Reporting Esme Murphy
MINNEAPOLIS (WCCO) — On Tuesday the Humphrey Institute at the University of Minnesota will host a panel discussion on the future of the Republican Party. With big losses at the federal and state level, it’s a question many Republicans are asking themselves: What policies should the party embrace?
Last week there were two responses to the State of the Union, the Republican response from Sen. Marco Rubio and the Tea Party response from Sen. Rand Paul.
There is a tug of war going on within the party — one example, the battle over immigration with Sen. Rubio proposing an easier path to permanent residency than many conservatives believe in.
Here in Minnesota there is also a divide and a recognition that something needs to be done after Sen. Amy Klobuchar won reelection by 35 percentage points. Democrats regained control of both the Minnesota House and Senate and constitutional amendments on voter ID and gay marriage were soundly defeated.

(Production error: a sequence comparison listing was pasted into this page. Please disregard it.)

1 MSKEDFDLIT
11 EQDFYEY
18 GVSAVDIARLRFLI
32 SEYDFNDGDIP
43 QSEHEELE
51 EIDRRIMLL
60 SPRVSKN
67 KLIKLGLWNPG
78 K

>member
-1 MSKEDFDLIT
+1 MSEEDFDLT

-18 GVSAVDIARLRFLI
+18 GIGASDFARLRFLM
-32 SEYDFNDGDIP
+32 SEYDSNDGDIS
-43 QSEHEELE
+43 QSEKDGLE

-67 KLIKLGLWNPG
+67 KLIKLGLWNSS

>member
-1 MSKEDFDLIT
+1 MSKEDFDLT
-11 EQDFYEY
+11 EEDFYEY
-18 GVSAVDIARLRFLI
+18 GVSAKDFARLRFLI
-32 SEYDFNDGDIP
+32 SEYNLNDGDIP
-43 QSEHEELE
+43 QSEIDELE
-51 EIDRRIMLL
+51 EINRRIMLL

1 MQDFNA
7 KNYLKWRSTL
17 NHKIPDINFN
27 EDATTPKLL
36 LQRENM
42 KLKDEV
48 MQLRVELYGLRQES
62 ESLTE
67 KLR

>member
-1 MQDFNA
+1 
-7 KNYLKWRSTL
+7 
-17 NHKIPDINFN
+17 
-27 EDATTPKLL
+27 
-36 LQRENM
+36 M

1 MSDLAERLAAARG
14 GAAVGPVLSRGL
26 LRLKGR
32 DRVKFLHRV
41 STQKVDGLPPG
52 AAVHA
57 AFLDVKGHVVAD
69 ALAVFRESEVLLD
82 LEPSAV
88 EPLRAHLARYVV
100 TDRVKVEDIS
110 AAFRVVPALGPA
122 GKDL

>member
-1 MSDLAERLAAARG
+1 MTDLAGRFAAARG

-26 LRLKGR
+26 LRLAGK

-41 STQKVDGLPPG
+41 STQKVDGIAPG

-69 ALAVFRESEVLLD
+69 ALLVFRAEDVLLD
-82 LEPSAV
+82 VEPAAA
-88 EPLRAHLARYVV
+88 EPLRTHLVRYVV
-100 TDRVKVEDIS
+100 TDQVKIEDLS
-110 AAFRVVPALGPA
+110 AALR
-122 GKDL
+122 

Pat Shortridge, chairman of the Minn. Republican Party appeared on WCCO Sunday Morning.
“In hindsight, it’s clear to me we had a couple of problems in November and these aren’t unique to Minnesota,” Shortridge said. “It was a 50-state problem, up and down the ticket, and the first is we as Republicans have to do a much better job of translating how our ideas and proposals will make Minnesotans’ lives better and folks’ lives better around the country, how it will be easier for them to find a job, keep more of their money saved for retirement, buy health care, educate their kids.”
And for Minnesota Republicans the timing is significant — Sen. Al Franken and Gov. Mark Dayton are up for re-election in 2014.
Both were elected by narrow margins but so far no major Republicans have said they will run against either incumbent.
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